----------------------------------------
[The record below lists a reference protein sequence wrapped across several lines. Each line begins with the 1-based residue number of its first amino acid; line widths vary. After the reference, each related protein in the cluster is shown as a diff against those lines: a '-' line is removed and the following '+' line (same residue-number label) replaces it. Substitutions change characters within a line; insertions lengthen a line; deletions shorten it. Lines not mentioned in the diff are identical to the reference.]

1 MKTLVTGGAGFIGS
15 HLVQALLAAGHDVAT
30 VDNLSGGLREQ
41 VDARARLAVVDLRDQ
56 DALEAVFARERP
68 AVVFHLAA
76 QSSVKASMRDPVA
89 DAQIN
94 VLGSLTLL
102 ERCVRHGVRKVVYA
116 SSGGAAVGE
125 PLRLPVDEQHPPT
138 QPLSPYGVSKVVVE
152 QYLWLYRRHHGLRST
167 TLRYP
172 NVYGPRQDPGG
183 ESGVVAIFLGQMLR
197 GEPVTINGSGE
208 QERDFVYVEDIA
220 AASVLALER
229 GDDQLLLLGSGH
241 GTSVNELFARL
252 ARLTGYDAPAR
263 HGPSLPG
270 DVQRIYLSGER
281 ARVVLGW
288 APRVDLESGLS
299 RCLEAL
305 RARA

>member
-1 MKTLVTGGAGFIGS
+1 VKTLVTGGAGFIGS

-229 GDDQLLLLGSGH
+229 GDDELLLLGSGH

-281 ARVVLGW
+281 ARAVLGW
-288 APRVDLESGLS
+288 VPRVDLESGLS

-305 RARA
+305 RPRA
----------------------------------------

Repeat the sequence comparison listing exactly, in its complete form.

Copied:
[The record below lists a reference protein sequence wrapped across several lines. Each line begins with the 1-based residue number of its first amino acid; line widths vary. After the reference, each related protein in the cluster is shown as a diff against those lines: a '-' line is removed and the following '+' line (same residue-number label) replaces it. Substitutions change characters within a line; insertions lengthen a line; deletions shorten it. Lines not mentioned in the diff are identical to the reference.]

1 MKTLVTGGAGFIGS
15 HLVQALLAAGHDVAT
30 VDNLSGGLREQ
41 VDARARLAVVDLRDQ
56 DALEAVFARERP
68 AVVFHLAA
76 QSSVKASMRDPVA
89 DAQIN
94 VLGSLTLL
102 ERCVRHGVRKVVYA
116 SSGGAAVGE
125 PLRLPVDEQHPPT
138 QPLSPYGVSKVVVE
152 QYLWLYRRHHGLRST
167 TLRYP
172 NVYGPRQDPGG
183 ESGVVAIFLGQMLR
197 GEPVTINGSGE
208 QERDFVYVEDIA
220 AASVLALER
229 GDDQLLLLGSGH
241 GTSVNELFARL
252 ARLTGYDAPAR
263 HGPSLPG
270 DVQRIYLSGER
281 ARVVLGW
288 APRVDLESGLS
299 RCLEAL
305 RARA

>member
-1 MKTLVTGGAGFIGS
+1 VKTLVTGGAGFIGS

-229 GDDQLLLLGSGH
+229 GDDELLLLGSGH

-281 ARVVLGW
+281 ARAVLGW
-288 APRVDLESGLS
+288 VPRVDLESGLS

-305 RARA
+305 RPRA